Buzzing with delight: A positive bee development
November 2, 2022
By Shona Dion, MoveUP Environment Committee member
MoveUP’s Environment Committee strives to bring current and interesting news to our membership. This spring we wrote about the plight of the bees. Now it is time to share some positive news on this front.
Bees around the world are facing extreme challenges to their survival. It is not just chemicals sprayed for agricultural weed control that threaten them. Bees have experienced mass hive die offs due to mites that weaken the bees by feeding on their fat stores. Habitat loss is also a top challenge to bees.
So, what can we do? The best hope for bees is knowledge followed by action. Bees need everyone to understand their plight and make more informed choices. This can be as simple as not using weed killer in our yards, choosing plants at nurseries that are not sprayed with bee-toxic neonicotinoid pesticides so that, when bees visit, they are not inadvertently being poisoned, and perhaps creating bee sanctuaries in our own neighbourhoods.
On the celebrity front, Morgan Freeman, in 2014, turned his 124-acre ranch in Mississippi into a bee sanctuary. He started with 26 hives, brought in from a neighbouring state and, within a few years, he has more than 40. Morgan is not a bee keeper in the usual sense. He does not harvest the honey but created an environmentally-safe zone to strengthen the local bee population. It is an interesting story and I highly recommend watching his interview with Jimmy Fallon where he first talks about his experience. For him, it was a stimulating experience, involving feeding the bees until the colony established itself and also, his own personal interactions with the bees.
Since 2017, the David Suzuki Foundation’s Butterflyway Project is challenging neighbourhoods across Canada to create green spaces with plants specifically helpful to not just bees, but all pollinators. Community groups can still apply to be part of this project five years on. Grassroots environmental action like this energize communities to take an active role in positive change.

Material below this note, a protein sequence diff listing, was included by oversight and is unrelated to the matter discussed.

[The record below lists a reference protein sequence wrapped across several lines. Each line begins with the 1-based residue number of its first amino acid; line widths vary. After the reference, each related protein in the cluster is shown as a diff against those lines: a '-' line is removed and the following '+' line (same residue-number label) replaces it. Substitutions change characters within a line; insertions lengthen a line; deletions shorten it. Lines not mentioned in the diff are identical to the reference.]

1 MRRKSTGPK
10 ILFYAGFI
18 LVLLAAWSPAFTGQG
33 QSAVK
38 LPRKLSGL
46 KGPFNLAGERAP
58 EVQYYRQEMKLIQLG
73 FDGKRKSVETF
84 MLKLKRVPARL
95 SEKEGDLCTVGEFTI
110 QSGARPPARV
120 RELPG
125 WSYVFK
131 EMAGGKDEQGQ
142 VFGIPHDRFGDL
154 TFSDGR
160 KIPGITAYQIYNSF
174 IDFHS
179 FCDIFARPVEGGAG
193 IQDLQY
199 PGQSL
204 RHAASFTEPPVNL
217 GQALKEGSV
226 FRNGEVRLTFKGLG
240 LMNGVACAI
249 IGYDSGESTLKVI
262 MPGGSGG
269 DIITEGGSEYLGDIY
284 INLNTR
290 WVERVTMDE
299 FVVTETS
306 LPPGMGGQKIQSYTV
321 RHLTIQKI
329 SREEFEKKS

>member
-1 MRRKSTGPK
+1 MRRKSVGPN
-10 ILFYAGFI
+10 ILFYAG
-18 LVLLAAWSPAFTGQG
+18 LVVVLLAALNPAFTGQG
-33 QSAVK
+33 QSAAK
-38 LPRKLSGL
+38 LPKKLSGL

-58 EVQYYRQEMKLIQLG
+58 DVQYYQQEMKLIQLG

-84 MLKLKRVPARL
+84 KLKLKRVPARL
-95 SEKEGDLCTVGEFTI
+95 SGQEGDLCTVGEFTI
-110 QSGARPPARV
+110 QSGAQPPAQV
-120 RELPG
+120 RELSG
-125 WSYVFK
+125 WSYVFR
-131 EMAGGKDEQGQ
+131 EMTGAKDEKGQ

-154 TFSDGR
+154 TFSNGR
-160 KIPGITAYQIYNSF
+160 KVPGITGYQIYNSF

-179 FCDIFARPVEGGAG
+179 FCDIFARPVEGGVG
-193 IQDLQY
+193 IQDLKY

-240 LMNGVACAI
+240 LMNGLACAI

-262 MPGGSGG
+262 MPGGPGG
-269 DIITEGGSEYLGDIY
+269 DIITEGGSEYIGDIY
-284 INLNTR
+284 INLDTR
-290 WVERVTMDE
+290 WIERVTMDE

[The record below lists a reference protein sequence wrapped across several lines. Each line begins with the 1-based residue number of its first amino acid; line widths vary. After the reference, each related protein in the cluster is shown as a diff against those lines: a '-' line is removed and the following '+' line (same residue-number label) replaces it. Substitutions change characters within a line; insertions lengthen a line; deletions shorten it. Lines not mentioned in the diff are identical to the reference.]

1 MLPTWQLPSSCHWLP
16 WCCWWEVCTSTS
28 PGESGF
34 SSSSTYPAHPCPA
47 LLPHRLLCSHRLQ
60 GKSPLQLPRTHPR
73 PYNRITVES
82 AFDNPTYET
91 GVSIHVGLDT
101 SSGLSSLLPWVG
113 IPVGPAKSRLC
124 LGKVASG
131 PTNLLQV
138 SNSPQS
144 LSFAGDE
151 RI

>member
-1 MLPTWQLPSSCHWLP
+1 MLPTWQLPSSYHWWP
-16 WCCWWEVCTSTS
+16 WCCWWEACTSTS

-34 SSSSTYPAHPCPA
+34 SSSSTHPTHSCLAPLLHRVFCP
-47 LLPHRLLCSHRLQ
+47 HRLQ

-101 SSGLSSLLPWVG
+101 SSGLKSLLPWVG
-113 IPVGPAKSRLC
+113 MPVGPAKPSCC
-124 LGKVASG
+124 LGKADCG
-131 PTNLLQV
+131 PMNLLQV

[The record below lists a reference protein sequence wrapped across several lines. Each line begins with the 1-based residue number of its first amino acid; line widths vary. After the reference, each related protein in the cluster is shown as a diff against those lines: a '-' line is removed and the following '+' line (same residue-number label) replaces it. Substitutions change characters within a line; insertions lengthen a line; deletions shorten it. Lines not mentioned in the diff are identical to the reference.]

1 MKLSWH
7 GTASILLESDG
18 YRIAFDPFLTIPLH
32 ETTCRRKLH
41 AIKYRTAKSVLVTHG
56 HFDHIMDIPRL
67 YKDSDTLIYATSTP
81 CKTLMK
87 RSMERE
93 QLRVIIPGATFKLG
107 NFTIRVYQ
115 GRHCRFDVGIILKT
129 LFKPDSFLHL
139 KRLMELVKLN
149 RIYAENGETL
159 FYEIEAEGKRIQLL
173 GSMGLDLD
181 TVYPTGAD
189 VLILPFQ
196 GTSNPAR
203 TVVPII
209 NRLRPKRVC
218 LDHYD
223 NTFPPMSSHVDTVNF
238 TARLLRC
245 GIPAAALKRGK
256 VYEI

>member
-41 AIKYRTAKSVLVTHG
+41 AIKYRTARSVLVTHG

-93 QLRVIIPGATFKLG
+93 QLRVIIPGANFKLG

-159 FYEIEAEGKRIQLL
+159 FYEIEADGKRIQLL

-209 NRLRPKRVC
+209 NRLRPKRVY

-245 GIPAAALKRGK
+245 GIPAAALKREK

In recent news, a new pollinator garden opened in Victoria, at the Victoria International Airport on W̱SÁNEĆ territory and in consultation with the local First Nations. It was originally a Garry Oak meadow that supported a very rich habitat, holding great significance to the W̱SÁNEĆ People. The key to this enterprise was to create the garden with native species to support the local pollinators throughout the year. Native species gardens are more resilient and need very little care to stay healthy. n spring, many of the 2000+ newly planted species will bloom.
Bees are the best pollinators. In BC alone we have over 450 native bee species. Worldwide though, the Smithsonian reports that 90 percent of bee populations are extinct. We need bees not just for human food production, but local wildlife is also dependent on plants for nutrition. Pollinators contribute to the diversity of the environment. Climate change is wreaking havoc on the environment. We need a healthy bee population to ensure that many plant species continue.
In our local communities we have options to be a part of the solution and help improve the health of our local bees. A subtle, new movement has taken root in some parts of Victoria. It involves leaving the world of manicured lawns behind. The notion is to embrace a little chaos and allow sections, if not all, of your green space to go wild. At the very least we can all add native plants to our neighbourhoods to help our pollinators. Look to see what your local environmental groups are up to and support the work that they are doing. It is much easier to imagine a healthier future for our bees if we know the issues they face and what we can do to help them and, most importantly, that our actions can be a part of positive change.